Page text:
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-   -   XLH1 Video Quality Issue - SD (https://www.dvinfo.net/forum/canon-xl-h-series-hdv-camcorders/73907-xlh1-video-quality-issue-sd.html)

David Walding August 19th, 2006 01:18 PM

XLH1 Video Quality Issue - SD
 
I have been very happy with it, but I have noticed that in RAW and compresed video I get oscillating light fluctuations in shiny areas of glasses, or the chrome in chairs, etc. with movement. Is this what some call artifact? It could be my amatuer inabilities but what can be done? Is there a production effect to add to remove it? I am shooting in 30 fps in AV Mode.

Pete Bauer August 19th, 2006 04:51 PM

That's not typical compression artifact, but not sure what it actually is. If shooting Tv under some artifical lights (eg halogen or mercury vapor, as noted on p72 of the user manual...and I've seen that happen), you can get an effect like that. But in Av, I don't know; haven't seen it in that mode and not mentioned in the manual. Do you have a sample clip you can post to make sure we're talking about the same thing?

David Walding August 22nd, 2006 08:36 AM

1 Attachment(s)
Here ya go. This is not the best example but note that the problem is worse on larger reflective items. MPG encoding covers up the small stuff.

Barry Goyette August 22nd, 2006 07:46 PM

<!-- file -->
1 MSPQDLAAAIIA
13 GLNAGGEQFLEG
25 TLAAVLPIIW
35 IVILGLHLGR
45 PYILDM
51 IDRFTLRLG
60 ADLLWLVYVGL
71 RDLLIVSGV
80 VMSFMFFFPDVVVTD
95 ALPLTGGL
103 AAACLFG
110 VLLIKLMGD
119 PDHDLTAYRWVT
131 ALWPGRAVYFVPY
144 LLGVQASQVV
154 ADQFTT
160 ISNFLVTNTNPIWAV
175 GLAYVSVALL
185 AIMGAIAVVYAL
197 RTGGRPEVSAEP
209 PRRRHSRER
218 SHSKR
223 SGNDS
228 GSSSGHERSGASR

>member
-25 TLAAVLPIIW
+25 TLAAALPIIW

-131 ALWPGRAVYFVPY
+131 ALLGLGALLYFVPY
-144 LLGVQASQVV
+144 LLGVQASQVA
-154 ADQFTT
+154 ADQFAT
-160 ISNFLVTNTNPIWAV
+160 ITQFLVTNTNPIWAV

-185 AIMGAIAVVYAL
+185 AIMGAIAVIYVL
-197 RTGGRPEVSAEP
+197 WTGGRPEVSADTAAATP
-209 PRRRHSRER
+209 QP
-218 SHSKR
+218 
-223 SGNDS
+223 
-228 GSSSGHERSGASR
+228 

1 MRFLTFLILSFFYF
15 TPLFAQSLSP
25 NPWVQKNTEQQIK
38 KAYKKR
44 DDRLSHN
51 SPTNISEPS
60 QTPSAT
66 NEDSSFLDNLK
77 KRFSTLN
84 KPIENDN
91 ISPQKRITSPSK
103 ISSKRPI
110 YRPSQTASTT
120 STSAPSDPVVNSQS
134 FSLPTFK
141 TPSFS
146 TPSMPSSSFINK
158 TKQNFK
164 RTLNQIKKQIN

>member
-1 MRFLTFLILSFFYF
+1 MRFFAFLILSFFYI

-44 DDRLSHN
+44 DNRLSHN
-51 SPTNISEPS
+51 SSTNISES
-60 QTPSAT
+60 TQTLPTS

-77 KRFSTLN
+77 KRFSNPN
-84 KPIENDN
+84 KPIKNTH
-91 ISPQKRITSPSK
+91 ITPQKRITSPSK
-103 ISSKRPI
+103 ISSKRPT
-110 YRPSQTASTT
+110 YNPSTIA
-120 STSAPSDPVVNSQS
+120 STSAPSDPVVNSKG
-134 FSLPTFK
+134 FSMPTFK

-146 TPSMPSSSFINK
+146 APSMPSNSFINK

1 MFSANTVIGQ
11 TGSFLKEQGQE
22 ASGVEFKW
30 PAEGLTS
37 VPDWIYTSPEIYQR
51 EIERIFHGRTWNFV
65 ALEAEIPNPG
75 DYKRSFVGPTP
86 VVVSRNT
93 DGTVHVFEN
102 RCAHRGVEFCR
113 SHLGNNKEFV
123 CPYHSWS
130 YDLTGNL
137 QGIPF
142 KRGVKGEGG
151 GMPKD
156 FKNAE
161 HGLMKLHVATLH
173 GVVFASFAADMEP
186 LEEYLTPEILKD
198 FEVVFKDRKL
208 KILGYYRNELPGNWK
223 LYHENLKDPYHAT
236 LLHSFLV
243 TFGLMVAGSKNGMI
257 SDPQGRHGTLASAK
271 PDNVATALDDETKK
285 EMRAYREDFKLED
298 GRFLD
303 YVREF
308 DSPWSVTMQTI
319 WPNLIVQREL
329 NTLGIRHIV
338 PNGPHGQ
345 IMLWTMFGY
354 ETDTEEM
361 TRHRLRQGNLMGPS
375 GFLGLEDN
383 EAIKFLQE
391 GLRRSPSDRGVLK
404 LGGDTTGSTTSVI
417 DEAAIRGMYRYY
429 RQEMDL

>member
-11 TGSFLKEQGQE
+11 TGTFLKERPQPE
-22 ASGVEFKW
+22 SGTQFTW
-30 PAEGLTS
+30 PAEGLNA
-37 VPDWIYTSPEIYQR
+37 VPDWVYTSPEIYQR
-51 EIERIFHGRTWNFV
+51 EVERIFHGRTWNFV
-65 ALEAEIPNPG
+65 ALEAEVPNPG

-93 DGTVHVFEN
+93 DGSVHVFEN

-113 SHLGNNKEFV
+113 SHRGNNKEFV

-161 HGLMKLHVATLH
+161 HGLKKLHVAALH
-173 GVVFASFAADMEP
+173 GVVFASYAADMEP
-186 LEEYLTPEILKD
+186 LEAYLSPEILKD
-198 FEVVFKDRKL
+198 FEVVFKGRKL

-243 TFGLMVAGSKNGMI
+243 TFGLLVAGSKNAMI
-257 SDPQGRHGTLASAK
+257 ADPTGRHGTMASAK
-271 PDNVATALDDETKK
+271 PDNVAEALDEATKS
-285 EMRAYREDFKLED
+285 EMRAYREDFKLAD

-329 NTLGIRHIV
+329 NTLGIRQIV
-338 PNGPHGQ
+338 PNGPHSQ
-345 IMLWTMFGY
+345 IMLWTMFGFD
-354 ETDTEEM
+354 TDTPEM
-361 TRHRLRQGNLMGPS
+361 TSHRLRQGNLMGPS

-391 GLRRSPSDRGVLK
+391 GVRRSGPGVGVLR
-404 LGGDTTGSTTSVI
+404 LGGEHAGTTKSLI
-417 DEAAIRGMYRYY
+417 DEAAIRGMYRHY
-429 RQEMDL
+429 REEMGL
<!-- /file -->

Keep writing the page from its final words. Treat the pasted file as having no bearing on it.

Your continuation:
Hi David

I'm not sure I'm seeing much of anything, other than a little aliasing. It's difficult to tell as it is so short, and has little movement, but I'm guessing that you are simply seeing line "twitter" (aliasing) which is a normal component of DV quality video image. If you have a clip that shows the problem more obviously, it would help.

Barry

A. J. deLange August 23rd, 2006 11:16 AM

Classic aliasing.

David Walding September 3rd, 2006 01:07 PM

Can anything be done to help prevent it? This means I cant use the XLH1 for TV Quality commercials.

Richard Hunter September 3rd, 2006 07:38 PM

Hi David. This is a common problem on my XL2 as well. Basically, the lens is able to resolve finer details than the SD resolution CCD can capture without aliasing occurring. Ideally, there would have been a low pass filter before the A/D conversion of the CCD output to prevent this but it's not an ideal world. :)

On my XL2, I find that the Century Optics 0.7X converter softens the image just enough to largely avoid this aliasing problem.

If your commercial can take something like a classis soft filter, it might be worth trying in order to reduce the sharpness. The camera has a sharpness adjustment built-in, but it's probably done digitally i.e. after the A/D conversion so doesn't help the aliasing much.

Richard

A. J. deLange September 4th, 2006 06:26 AM

I believe the XL-H1 does have some anti aliasing filtering built in because the aliasing is much, much less pronounced than with preveious XL cameras. Aliasing can often be dealt with simply by changing the position/angle of the camera so try a slightly different composition.


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